Dogs and Fences
When I attended Gwebi Agricultural College in the early 60's the
told the students that we should watch out for two features when on a
visit - the state of the fences and the nature of the dogs. The first
suggest what sort of farmer we were about to visit and the second would
indicate what sort of an employer he or she was. It was amazing how
these two simple features of ordinary farm life projected accurately
type of farmer we would encounter.
Today we can apply the same criteria to the whole country. The state of
farm fences is such that they no longer contribute in any serious way
management and control of our livestock. They are either falling down
non-existent. As for the dogs - well the only kind of dog seen on most
properties today are thin emaciated animals of dubious pedigree! They
survive by scavenging - like many of the rest of us.
We have now reached the stage where squatters of various descriptions
90 per cent of our large-scale commercial farms illegally. There are,
told, 129 000 small scale squatters - about 500 000 people in all and
12 000 larger scale squatters. Most of the latter are not resident;
bank managers, doctors, and business persons with interests in towns
civil servants. Many are army officers and members of the Police. After
years of chaos, we have about 600 000 people partially settled on 12
hectares of land that once supported 2 million people. The same land
employs about 60 000 people in paid jobs - where once we employed 350
and incomes have plummeted from about three times the national average
well below the national average income per capita.
Before the chaos called "land reform" we were the third largest
tobacco in the world, we were the largest beef exporter in Africa and
major producers of cotton, milk, sugar, fruit and horticultural
The industry generated a third of Zimbabwe's national employment, half
exports and fed a population of 11 million.
Today we have 75 per cent of our population dependent on food handouts
imports; we are unable to supply our needs for vegetable oils, milk,
and fruit. Our food prices have risen to the highest in the region from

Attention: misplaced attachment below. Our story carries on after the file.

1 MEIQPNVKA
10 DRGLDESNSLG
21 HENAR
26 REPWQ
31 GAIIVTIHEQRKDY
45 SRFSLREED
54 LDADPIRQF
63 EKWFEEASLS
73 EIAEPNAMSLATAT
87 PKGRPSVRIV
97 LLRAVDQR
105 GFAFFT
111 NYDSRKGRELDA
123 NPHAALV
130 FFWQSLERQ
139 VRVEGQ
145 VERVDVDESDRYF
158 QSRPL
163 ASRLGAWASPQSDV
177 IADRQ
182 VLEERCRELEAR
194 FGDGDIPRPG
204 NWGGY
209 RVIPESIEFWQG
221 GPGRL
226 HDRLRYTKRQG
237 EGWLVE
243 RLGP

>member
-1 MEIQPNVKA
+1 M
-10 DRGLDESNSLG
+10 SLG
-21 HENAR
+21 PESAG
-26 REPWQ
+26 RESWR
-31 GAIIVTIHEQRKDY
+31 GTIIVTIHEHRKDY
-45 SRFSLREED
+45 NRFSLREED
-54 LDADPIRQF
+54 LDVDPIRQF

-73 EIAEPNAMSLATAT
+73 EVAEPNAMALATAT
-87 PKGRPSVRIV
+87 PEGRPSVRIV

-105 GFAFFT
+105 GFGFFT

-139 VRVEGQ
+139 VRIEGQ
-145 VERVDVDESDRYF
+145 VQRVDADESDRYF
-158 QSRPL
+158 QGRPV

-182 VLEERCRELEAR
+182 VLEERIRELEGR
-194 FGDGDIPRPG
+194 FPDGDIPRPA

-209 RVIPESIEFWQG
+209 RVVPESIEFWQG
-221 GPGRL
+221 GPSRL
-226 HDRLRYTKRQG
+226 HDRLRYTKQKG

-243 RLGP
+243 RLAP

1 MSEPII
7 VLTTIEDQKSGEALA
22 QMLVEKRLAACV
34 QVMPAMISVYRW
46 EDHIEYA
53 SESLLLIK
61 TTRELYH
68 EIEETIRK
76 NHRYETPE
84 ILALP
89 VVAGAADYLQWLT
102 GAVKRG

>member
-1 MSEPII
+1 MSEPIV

being the lowest in Africa in 1997.
And the madness goes on - just this past week at least two farmers per
were being systematically evicted from their land - by force and
legal basis. People need to understand what happens as it still seems
to be totally bizarre and how anyone, anywhere, can call this "land
or defend the practice, is beyond me.
Let me give you one example from the past week. A tobacco farmer - one
200 who were still on their land and were encouraged to grow a crop
year by the authorities, living in a homestead he built in the bush
many years of living in ramshackle conditions while he became
Having given away three quarters of his farmland and trying to make a
for himself and his 100 farm workers on the remainder, is giving a
party for his 89 year old father who has been on the farm for 50 years.
convoy of luxury vehicles arrives and men and women in dark glasses and
imported shoes arrive at the gates and inform the farmer that he has 24
hours to leave. The convoy departs leaving a Police detail to ensure
assets are removed when the family departs.
In the ground are 35 hectares of tobacco, weeks away from reaping and
crops that are grown in rotation or as supplements - a bit of
The inputs for the crop - fertilizer and chemicals are in the sheds as
tractors and several trailers and all the other equipment you need to
By Monday morning the farmer and his family are with friends in Harare
the farmer is desperately trying to get the people he is contracted
the tobacco to persuade someone to get him permission to go back and
his crop - to no avail. The ZTA hold an emergency meeting with the
of the Reserve Bank and he calls in the army and the Police and demands
action to protect the crop - to no avail.
The farmer and his family have been "allowed" to take three quarters of
their furniture and their personal effects. There was even a squabble
the farm pick up - the 7 tonne truck was a no go.
This farmer was - with several others in the District, helping hundreds
small growers who were trying to grow tobacco on the farms they
had grown seedlings, helped with advice and even held a field day on
property when the crop was in and growing. Now they sit shattered by
loss of a lifetime of hard work and sacrifice. Their children bereft
old man confused. When they had bought the land in the early 50's it
been 1200 hectares of wild bush. They had cut the road for 15
from the nearest Council road. Built a pole and dagger hut to live in
grown a tobacco crop to get started. Everything they earned they put
into the farm. They survived the liberation war and helped build up the
industry again after 15 years of mandatory UN sanctions.
All they have to show for this now is some money in a bank, some shares
agro industry and their clothes and some worn furniture that has raised
three children. They have their memories and are now deciding what to
with the rest of their life. They get phone calls from friends in
Botswana - come and join us here. But do they trust Africa again? How
a fresh start in Australia - they find they are too old. The UK? No
links in that direction. South Africa? From the frying pan into the
And the tragedy of it all is that these guys were the best farmers in
Africa. They took marginal land and a variable climate and no help from
anyone except a hard-nosed bank and built up an African empire with
African expertise. Now it's all gone and all that remains are a few
dogs and broken down fences. It will take a long time to put it all
And for those people who try to justify this racist, illegal,
short sighted action, I say what about the consequences for the
now suffer and who have no external options or havens of safety? If we
going to allow such actions simply because a few of the victims are
then we have really lost the plot altogether.
Bulawayo, 20th December 2004.